CD Review of Agony & Irony by Alkaline Trio
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Alkaline Trio: Agony & Irony

Reviewed by Jeff Giles


ard-drinking, eyeliner-wearing emo-punk pioneers, Alkaline Trio started slogging it out in the musical trenches over a decade ago – although you wouldn’t know it from listening to the band’s sixth album, Agony & Irony. The product of a three-year hiatus that saw the band jump from Vagrant to V2, only to see their new label dissolve in a puff of smoke. After signing with what’s left of Epic and hooking up with producer Josh Abraham, the group set about recording its slickest, most accessible set to date.

It’s next to impossible to find fault with Alkaline Trio for doing this. Not only has the band been heading steadily in this direction for years – heck, 2005’s Crimson even featured Roger Joseph Manning Jr. on piano – but they’ve seen countless imitators lap them on the charts; opening for My Chemical Romance a few years ago must have been at least a little galling. Ergo Agony & Irony’s aluminum polish, courtesy of the guy who brought you bestselling AOR mush from the likes of Linkin Park and Velvet Revolver, and a series of songs that do an excellent job of explaining just what the hell Alkaline Trio was doing on “The Hills” a couple of months ago. It’s full of hooks, but the album is angst lite – music about problems for people who don’t have any real obstacles in their lives.

Like any band with punk roots that decides to swing for the commercial fences, Alkaline Trio is bound to take plenty of lumps for an album this clean and shiny, even if it does represent the culmination of a gradual drift. In fact, early reviews from punk-focused media outlets have focused almost exclusively on the band’s “sellout” move, which is as understandable as it is unfair – much as it’s always pained genre purists, every band needs to try something new once in a while.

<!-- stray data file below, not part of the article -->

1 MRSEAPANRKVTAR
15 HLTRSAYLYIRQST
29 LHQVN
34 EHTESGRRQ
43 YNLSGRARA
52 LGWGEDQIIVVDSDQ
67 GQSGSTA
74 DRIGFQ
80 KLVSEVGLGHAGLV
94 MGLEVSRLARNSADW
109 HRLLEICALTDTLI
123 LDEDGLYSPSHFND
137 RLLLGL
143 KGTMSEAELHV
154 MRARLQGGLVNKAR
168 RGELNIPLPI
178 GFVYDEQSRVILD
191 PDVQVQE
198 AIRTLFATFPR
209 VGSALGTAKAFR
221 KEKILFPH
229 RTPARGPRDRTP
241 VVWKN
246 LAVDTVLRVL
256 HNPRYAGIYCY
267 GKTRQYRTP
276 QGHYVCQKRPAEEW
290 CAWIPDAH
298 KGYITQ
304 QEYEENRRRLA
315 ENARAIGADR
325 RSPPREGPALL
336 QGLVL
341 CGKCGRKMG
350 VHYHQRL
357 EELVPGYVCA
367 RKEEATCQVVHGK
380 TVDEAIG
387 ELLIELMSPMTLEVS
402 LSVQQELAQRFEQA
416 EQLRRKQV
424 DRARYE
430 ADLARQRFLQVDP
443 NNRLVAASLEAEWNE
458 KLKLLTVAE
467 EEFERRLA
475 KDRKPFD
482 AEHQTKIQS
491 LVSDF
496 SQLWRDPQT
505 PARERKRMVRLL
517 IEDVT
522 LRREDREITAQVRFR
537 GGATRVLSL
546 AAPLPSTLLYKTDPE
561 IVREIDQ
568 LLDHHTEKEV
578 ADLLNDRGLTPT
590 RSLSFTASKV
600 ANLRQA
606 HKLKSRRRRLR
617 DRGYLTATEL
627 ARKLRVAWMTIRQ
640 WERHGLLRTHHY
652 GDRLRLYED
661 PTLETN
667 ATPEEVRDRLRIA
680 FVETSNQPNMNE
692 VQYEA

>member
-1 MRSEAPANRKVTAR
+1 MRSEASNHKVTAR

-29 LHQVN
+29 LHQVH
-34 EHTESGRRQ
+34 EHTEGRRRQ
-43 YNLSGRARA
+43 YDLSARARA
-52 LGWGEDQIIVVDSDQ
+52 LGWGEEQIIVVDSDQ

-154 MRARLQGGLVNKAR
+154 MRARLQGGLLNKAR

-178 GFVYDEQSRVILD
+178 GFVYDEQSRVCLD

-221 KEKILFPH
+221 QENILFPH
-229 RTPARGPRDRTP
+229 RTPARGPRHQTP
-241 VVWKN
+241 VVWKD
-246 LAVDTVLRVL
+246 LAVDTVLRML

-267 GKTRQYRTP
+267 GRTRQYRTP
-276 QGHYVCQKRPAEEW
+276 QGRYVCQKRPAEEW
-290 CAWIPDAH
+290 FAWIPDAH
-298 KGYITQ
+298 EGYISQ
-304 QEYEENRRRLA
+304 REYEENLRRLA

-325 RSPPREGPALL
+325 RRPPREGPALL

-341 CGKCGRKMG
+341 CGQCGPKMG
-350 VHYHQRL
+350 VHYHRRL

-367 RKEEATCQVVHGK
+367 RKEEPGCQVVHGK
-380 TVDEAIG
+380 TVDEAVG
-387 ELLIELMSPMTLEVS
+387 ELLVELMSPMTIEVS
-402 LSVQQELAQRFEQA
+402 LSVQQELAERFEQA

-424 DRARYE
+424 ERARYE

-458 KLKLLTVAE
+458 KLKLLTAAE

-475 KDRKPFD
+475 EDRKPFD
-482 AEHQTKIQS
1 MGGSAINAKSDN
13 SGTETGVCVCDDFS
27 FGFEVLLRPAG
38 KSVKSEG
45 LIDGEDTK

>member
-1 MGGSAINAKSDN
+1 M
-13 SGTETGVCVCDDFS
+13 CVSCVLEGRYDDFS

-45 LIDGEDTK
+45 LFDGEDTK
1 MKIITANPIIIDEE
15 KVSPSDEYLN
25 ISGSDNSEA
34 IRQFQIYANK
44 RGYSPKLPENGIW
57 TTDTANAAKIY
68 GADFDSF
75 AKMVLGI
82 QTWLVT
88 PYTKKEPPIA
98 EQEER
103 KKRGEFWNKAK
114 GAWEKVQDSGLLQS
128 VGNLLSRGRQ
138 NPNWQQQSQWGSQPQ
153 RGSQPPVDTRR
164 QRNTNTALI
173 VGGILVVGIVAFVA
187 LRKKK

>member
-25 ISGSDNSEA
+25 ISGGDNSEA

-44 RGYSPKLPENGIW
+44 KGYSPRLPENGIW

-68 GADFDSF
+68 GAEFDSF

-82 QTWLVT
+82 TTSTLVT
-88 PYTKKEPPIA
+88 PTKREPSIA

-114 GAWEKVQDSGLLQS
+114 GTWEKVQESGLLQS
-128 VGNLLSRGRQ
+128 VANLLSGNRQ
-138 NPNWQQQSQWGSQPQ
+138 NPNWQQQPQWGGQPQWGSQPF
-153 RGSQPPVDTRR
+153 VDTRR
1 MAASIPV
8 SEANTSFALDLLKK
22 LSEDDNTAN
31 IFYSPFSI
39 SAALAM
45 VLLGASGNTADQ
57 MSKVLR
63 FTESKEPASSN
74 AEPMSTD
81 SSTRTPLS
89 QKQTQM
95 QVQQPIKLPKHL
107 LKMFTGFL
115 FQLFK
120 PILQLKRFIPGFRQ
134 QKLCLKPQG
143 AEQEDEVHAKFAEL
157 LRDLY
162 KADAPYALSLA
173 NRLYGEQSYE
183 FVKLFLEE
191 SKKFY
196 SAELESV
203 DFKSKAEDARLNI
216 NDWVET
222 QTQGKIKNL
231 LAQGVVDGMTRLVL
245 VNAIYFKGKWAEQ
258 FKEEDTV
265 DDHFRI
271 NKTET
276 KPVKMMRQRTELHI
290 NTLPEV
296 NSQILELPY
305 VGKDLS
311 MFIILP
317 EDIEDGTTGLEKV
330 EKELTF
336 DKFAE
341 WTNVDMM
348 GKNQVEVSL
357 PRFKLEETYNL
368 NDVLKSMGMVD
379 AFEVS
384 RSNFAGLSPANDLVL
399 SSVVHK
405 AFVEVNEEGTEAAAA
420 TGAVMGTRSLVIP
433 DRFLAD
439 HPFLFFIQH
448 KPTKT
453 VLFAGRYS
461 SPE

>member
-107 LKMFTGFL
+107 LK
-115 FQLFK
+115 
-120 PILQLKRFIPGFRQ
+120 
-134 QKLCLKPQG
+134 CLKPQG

Problem is, nothing on Agony & Irony sounds new anymore – it just sounds crafty. There’s nothing inherently wrong with pop songcraft, of course, but it should be employed in the service of songs that actually have something interesting to say, and none of these do. Goth kids who hear the Eve 6-sounding “Help Me,” for instance, will cut themselves in horror upon learning that it’s meant as a tribute to Joy Division’s Ian Curtis; everyone else, for better or worse, will probably just feel like they’re standing in a Hot Topic.

Agony & Irony doesn’t pack a lot of punch, but it manages to land a few well-placed jabs before it’s through – most notably the deliciously hooky “Love Love Kiss Kiss,” which sounds like a lost Lit B-side, and makes a persuasive argument for Alkaline Trio as the eventual Goo Goo Dolls of the emo crowd. As Johnny Rzeznik’s accountant could no doubt tell you, it’s a pretty tempting place to be.

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